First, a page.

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‘Accessibility is a journey’: A DEI expert on disability rights

‘Accessibility is a journey’: A DEI expert on disability rights

Higher Ed Dive

Caroline Colvin
July 1, 2022
As HR professionals dig into the accessibility aspect of diversity, equity and inclusion, potholes abound. “Accessibility is one of those terms that engenders a lot of anxiety for folks,” Kelly Hermann told HR Dive. “They’re like, ’I don’t want to do it wrong. ‘I don’t want to be seen as the person who is going to kick the person in the wheelchair or, you know, be discriminatory,’” she recalled.
As vice president of access, diversity and inclusion for the University of Phoenix, Hermann addresses campus accessibility concerns. She shows up for students with disabilities, as well as faculty and staff. As Hermann and her department educate community members on how to show up for their colleagues and course-takers, they seek to assuage worry with one key reminder: Accessibility is a journey.
“You’re not going to get to a certain place and say, ‘That’s it. Everything’s accessible. I don’t have to worry about this anymore.’ There’s always going to be some work to do,” Hermann said. “You’re going to learn some things, you’re going to hit some potholes, and that’s something that we have to expect along the way.”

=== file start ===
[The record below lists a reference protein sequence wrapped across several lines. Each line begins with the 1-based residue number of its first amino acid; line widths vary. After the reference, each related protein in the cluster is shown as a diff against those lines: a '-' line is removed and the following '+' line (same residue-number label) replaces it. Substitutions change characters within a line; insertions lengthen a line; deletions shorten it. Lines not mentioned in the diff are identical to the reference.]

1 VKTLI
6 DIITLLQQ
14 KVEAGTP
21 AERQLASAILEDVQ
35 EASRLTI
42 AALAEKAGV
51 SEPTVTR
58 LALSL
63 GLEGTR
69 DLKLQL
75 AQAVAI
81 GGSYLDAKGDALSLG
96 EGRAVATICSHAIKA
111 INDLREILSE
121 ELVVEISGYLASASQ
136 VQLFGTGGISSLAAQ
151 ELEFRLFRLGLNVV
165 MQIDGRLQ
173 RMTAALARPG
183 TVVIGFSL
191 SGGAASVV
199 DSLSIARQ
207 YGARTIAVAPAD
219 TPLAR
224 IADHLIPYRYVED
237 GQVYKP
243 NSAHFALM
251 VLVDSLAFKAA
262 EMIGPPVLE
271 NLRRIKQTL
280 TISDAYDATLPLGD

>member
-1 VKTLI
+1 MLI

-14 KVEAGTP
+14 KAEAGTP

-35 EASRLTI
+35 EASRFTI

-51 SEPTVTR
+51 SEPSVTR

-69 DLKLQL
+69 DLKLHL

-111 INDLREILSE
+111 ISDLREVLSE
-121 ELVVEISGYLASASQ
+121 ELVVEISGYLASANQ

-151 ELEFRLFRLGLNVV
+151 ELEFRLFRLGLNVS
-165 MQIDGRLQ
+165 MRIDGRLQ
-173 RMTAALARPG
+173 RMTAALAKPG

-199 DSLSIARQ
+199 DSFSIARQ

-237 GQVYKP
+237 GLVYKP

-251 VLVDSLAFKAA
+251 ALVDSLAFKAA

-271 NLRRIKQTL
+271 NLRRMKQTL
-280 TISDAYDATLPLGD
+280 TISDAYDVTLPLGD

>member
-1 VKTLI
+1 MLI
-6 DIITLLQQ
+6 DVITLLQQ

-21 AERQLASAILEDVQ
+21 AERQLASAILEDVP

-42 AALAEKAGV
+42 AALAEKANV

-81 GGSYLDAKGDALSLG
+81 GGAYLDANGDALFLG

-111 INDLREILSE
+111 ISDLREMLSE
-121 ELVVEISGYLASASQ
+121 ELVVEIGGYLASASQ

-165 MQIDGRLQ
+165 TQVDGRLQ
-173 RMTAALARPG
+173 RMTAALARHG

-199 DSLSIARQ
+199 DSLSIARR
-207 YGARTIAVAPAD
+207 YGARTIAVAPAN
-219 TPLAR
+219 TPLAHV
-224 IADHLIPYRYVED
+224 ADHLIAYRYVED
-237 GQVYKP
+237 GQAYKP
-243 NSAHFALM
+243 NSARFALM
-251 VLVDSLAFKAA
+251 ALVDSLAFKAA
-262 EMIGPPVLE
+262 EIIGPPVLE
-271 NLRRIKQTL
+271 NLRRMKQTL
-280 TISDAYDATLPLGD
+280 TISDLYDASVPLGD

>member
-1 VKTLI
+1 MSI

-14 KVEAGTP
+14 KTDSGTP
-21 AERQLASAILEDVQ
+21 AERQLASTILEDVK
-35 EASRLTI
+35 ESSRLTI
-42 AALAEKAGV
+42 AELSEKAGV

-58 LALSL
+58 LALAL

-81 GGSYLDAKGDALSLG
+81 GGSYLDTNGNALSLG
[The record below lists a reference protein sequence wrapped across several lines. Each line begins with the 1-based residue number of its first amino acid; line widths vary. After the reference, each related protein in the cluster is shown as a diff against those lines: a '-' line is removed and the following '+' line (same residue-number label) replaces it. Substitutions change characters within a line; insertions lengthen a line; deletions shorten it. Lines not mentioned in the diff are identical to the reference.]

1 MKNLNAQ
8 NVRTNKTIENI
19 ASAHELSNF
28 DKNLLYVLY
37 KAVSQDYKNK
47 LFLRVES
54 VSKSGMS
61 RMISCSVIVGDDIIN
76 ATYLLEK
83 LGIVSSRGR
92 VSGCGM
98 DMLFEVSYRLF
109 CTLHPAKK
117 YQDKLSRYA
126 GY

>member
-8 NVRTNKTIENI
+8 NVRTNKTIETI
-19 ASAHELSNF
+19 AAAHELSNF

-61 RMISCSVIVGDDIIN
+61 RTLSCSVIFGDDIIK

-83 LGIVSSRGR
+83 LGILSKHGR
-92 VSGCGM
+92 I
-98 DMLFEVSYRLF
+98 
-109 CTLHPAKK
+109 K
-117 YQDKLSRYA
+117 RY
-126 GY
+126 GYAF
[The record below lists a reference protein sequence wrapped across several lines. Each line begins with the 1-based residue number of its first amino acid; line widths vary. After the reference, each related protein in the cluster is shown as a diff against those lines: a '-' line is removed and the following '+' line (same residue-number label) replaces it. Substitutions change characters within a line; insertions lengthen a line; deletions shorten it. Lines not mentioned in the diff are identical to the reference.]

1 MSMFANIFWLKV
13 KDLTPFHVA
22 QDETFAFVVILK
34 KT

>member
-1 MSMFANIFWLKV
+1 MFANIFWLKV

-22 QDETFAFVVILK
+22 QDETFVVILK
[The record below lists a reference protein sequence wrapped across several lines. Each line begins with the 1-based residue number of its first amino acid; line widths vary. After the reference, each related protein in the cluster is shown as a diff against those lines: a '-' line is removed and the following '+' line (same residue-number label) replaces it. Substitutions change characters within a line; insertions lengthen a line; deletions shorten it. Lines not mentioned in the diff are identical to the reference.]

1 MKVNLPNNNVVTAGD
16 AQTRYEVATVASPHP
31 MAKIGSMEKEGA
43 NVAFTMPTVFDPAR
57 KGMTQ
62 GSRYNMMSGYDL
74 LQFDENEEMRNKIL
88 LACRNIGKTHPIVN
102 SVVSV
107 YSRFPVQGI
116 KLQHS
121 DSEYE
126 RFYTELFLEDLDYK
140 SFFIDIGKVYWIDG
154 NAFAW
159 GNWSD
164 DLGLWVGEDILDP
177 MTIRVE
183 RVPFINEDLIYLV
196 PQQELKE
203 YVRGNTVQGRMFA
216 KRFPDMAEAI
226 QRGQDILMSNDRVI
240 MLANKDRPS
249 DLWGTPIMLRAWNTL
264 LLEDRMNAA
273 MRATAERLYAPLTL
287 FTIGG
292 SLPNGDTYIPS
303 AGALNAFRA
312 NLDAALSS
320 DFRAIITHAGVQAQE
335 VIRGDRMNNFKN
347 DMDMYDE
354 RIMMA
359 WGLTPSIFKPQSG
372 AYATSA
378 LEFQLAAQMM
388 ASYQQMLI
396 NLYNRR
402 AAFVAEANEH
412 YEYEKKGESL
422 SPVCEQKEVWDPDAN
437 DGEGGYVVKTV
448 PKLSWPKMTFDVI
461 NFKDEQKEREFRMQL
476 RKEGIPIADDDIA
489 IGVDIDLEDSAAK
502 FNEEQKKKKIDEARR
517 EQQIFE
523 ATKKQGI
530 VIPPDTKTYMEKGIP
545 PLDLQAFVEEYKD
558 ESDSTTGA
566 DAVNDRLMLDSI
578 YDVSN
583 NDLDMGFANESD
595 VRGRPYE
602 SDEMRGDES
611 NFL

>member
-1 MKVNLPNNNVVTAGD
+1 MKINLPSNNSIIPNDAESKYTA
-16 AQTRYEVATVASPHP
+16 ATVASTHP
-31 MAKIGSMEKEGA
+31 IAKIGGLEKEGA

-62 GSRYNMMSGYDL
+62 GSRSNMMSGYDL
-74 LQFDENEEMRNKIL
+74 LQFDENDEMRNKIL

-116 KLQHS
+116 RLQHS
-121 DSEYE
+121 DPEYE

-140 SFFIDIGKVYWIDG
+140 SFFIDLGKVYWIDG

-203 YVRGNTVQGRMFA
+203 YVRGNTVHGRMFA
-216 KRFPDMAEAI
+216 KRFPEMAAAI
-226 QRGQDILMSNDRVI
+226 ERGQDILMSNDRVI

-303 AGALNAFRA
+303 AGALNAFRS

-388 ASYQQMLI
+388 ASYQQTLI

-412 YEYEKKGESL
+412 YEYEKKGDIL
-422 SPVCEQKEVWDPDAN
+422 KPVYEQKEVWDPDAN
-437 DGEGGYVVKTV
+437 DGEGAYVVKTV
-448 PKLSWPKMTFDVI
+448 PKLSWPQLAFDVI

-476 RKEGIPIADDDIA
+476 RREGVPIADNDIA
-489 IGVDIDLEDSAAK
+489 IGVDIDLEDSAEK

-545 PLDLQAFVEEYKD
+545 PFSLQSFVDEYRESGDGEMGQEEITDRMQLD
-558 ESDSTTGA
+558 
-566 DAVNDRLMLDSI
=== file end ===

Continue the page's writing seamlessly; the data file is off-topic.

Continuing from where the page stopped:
Often, employers jump to the obstacles that exist in physical spaces: non-existent ramps for wheelchairs, manual doors that lack motion sensors, and the like. But the digital world presents challenges as well. Hermann and the U Phoenix accessibility team like to “demystify” disability for campus members seeking their counsel, she said.
Accessibility is an exercise in thoughtfulness
For example, Hermann said, “PDF documents are notoriously inaccessible, because they’re not structured correctly.” A person using assistive technology may still be unable to access the content, she continued. Similarly, when sharing links, understand that a screen reader can only do so much to guide a worker to the right URL, she said.
“Are you making those links descriptive and are you using keywords? Or are you just saying ‘click here’ and that’s your link?” Hermann asked. Like a sighted person, an individual with a disability can also scan a webpage for links with assistive technology, but this happens audibly, Hermann said, “They tell that tool to skip by link and this is what they hear: ‘Click here.’ ‘Click here.’ ‘Click here.’ ‘Click here.’ With four links on the page all hyperlinked with ‘click here,’ [they] don’t know where [they’re] going.”
Hermann is a big advocate of weaving accessibility into every aspect of the workflow. Over the course of her conversation with HR Dive, an ethos emerged: sure, technically, employers are well within their right to wait for a worker to request reasonable accommodation under the ADA, but why not be accommodating from the start?
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